The Amyotha Hluttaw (upper house) consists of representatives from each of the state and region parliaments and is designed to represent the interests of the officially ‘recognised’ ethnic groups, which are divided into eight broad categories that include ethnic Burmans, Kachin, Karen, Mon, Chin, Shan, Kayah and Arakan. This rigid ethnic recognition is overlaid with religious diversity; while a majority of people in Myanmar are Buddhist, there are significant Christian and Muslim communities. The appointed Speaker for the Amyotha Hluttaw is Mahn Win Khain Than, a Christian Karen who is known as the grandson of one of the seven martyrs in 1947. The Deputy Speaker is U Aye Thar Aung, of the Arakan National Party that defends a pro-Rakhine Buddhist agenda in Arakan State, where a third of the population are Muslim.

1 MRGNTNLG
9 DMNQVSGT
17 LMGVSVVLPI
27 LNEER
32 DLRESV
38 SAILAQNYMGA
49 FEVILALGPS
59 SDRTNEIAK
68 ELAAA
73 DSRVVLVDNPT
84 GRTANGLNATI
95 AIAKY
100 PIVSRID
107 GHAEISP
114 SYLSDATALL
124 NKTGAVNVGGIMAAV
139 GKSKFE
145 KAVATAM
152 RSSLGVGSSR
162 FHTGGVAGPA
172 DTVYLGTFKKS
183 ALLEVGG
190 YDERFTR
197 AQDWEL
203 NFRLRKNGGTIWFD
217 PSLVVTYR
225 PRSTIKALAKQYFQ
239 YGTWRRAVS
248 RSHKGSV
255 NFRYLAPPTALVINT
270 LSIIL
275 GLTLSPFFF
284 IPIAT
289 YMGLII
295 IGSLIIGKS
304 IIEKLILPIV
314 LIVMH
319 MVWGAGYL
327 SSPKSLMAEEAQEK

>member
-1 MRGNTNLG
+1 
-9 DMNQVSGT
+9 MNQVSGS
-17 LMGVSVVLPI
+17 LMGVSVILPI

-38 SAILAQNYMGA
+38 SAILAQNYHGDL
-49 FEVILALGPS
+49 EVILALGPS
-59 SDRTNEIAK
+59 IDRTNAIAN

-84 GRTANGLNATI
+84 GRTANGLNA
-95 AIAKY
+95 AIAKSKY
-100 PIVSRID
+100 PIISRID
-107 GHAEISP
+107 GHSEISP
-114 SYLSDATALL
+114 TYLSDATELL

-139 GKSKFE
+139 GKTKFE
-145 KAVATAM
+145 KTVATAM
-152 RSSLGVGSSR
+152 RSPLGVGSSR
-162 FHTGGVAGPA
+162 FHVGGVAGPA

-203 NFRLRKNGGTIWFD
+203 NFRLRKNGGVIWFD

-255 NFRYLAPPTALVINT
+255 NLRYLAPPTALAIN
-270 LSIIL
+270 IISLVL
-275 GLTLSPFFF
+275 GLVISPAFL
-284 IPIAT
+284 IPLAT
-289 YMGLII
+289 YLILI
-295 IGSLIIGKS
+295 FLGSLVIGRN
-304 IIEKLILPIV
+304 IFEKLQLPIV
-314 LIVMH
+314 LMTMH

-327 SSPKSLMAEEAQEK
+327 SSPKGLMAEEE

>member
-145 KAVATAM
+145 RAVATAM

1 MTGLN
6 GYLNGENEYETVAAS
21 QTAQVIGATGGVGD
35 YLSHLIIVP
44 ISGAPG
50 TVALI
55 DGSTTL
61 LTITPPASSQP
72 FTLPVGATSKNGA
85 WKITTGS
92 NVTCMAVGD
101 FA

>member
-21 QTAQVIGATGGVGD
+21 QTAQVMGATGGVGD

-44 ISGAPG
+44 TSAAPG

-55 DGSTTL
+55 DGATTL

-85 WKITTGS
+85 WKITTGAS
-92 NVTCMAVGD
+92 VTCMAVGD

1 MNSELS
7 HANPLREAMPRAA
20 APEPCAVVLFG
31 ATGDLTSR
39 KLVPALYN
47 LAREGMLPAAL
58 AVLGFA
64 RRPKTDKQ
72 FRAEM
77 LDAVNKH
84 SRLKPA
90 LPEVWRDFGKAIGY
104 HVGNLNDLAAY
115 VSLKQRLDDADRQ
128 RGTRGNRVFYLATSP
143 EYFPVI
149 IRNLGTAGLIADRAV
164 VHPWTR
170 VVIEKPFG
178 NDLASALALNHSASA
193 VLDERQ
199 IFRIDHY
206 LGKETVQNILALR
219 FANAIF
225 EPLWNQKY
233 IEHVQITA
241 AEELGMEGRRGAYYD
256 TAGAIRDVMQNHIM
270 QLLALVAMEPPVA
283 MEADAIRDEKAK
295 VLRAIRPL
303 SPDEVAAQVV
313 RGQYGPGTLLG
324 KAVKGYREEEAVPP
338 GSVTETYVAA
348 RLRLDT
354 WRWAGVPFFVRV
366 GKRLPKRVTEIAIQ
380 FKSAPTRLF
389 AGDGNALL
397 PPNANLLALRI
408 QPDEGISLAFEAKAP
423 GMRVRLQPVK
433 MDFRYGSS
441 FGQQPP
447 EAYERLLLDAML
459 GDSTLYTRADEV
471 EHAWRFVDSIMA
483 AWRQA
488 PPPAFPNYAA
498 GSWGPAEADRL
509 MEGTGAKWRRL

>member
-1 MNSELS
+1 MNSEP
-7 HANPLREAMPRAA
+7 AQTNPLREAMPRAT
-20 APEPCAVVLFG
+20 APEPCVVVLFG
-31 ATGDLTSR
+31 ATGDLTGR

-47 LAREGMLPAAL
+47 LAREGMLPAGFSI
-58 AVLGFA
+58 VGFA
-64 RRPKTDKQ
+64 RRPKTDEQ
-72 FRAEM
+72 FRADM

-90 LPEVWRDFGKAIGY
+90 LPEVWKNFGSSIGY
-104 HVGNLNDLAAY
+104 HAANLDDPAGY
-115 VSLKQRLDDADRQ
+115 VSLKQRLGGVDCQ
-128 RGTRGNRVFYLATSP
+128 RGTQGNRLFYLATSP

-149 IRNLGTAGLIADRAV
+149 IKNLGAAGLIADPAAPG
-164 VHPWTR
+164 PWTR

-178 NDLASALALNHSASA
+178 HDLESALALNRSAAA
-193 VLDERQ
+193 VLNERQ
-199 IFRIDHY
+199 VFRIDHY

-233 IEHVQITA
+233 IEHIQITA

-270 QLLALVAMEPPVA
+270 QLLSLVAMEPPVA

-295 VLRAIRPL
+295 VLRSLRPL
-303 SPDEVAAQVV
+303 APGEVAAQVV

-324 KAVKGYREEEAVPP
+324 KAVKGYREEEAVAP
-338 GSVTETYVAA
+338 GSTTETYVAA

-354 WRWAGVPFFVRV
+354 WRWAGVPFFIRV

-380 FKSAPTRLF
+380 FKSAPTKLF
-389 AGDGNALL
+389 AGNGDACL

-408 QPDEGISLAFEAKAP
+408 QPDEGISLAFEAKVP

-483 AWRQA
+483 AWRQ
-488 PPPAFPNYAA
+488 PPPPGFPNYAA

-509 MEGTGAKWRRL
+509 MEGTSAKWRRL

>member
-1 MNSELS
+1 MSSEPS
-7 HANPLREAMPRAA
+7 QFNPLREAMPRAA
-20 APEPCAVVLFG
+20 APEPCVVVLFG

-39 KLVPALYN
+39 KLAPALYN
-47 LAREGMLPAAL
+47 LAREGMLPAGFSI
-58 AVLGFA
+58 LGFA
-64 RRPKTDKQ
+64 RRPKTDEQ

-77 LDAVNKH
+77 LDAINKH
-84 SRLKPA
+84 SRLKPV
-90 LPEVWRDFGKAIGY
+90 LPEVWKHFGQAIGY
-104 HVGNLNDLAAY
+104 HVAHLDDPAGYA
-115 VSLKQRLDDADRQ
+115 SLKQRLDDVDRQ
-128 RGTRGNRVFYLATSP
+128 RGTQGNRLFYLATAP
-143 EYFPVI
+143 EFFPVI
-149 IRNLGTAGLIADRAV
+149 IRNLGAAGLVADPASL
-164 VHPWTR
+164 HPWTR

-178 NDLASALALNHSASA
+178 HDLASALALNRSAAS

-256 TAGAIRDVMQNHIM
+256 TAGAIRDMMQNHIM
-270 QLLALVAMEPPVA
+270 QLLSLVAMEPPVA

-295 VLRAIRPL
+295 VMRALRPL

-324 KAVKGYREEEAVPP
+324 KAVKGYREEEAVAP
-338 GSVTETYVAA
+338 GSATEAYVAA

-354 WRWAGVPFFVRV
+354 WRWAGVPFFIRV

The parliament is now deliberating over the presidential nomination process. The process under the Constitution is conducted by the parliament, rather than a direct election of the president by the people. Three nominations will be put forward. One each from the upper and lower house, dominated by the NLD, and one from the military members of parliament. The criteria for presidential nominees in section 59 of the 2008 Constitution have been carefully crafted by the former military regime. Not only must the nominee have resided in Myanmar for more than 20 years, they must be a citizen of Myanmar and at least 45 years old. Crucially, neither they nor their partner or children can hold foreign citizenship, according to the now infamous section 59(f). Aung San Suu Kyi’s late husband and children hold foreign citizenship and this bars her from being nominated. The nominee must also be familiar with military affairs under section 59(d). Changes to this section to replace the word ‘military’ (sit-ye) with the word defence (ka-gwe-ye), as a subtle image make-over for the military, were approved in 2015 by parliament, although the matter was never put to a referendum to complete the amendment process.